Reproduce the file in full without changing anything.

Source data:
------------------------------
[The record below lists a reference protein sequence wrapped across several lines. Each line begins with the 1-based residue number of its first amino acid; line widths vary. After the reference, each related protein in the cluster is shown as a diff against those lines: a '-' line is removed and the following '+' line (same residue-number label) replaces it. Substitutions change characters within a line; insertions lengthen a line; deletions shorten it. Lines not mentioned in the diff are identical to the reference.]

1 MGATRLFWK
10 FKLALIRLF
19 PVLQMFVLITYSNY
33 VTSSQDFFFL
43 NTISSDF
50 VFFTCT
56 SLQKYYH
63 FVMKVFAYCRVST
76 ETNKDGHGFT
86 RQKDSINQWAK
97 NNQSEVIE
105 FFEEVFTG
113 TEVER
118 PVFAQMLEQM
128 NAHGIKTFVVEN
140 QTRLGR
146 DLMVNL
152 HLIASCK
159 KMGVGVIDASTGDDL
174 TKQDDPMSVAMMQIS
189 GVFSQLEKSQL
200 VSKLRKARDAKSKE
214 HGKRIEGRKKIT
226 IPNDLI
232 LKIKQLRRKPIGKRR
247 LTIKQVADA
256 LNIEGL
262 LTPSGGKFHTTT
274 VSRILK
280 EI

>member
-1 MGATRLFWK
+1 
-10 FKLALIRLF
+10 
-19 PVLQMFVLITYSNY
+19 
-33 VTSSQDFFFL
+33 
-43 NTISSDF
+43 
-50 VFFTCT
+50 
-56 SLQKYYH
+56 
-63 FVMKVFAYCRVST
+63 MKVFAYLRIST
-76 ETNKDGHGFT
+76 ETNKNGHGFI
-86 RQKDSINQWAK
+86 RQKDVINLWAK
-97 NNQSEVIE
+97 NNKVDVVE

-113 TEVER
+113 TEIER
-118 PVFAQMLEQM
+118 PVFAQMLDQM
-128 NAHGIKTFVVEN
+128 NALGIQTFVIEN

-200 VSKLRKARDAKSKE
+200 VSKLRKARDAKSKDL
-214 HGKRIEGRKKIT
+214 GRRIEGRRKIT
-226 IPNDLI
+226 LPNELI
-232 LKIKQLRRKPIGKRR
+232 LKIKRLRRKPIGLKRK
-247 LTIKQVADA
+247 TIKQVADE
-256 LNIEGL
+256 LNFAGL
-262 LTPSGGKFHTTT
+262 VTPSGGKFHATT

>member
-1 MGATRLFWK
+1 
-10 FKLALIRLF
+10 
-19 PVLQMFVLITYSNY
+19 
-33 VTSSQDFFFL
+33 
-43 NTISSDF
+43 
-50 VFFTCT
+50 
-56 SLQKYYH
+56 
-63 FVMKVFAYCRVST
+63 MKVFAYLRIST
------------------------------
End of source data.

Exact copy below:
[The record below lists a reference protein sequence wrapped across several lines. Each line begins with the 1-based residue number of its first amino acid; line widths vary. After the reference, each related protein in the cluster is shown as a diff against those lines: a '-' line is removed and the following '+' line (same residue-number label) replaces it. Substitutions change characters within a line; insertions lengthen a line; deletions shorten it. Lines not mentioned in the diff are identical to the reference.]

1 MGATRLFWK
10 FKLALIRLF
19 PVLQMFVLITYSNY
33 VTSSQDFFFL
43 NTISSDF
50 VFFTCT
56 SLQKYYH
63 FVMKVFAYCRVST
76 ETNKDGHGFT
86 RQKDSINQWAK
97 NNQSEVIE
105 FFEEVFTG
113 TEVER
118 PVFAQMLEQM
128 NAHGIKTFVVEN
140 QTRLGR
146 DLMVNL
152 HLIASCK
159 KMGVGVIDASTGDDL
174 TKQDDPMSVAMMQIS
189 GVFSQLEKSQL
200 VSKLRKARDAKSKE
214 HGKRIEGRKKIT
226 IPNDLI
232 LKIKQLRRKPIGKRR
247 LTIKQVADA
256 LNIEGL
262 LTPSGGKFHTTT
274 VSRILK
280 EI

>member
-1 MGATRLFWK
+1 
-10 FKLALIRLF
+10 
-19 PVLQMFVLITYSNY
+19 
-33 VTSSQDFFFL
+33 
-43 NTISSDF
+43 
-50 VFFTCT
+50 
-56 SLQKYYH
+56 
-63 FVMKVFAYCRVST
+63 MKVFAYLRIST
-76 ETNKDGHGFT
+76 ETNKNGHGFI
-86 RQKDSINQWAK
+86 RQKDVINLWAK
-97 NNQSEVIE
+97 NNKVDVVE

-113 TEVER
+113 TEIER
-118 PVFAQMLEQM
+118 PVFAQMLDQM
-128 NAHGIKTFVVEN
+128 NALGIQTFVIEN

-200 VSKLRKARDAKSKE
+200 VSKLRKARDAKSKDL
-214 HGKRIEGRKKIT
+214 GRRIEGRRKIT
-226 IPNDLI
+226 LPNELI
-232 LKIKQLRRKPIGKRR
+232 LKIKRLRRKPIGLKRK
-247 LTIKQVADA
+247 TIKQVADE
-256 LNIEGL
+256 LNFAGL
-262 LTPSGGKFHTTT
+262 VTPSGGKFHATT

>member
-1 MGATRLFWK
+1 
-10 FKLALIRLF
+10 
-19 PVLQMFVLITYSNY
+19 
-33 VTSSQDFFFL
+33 
-43 NTISSDF
+43 
-50 VFFTCT
+50 
-56 SLQKYYH
+56 
-63 FVMKVFAYCRVST
+63 MKVFAYLRIST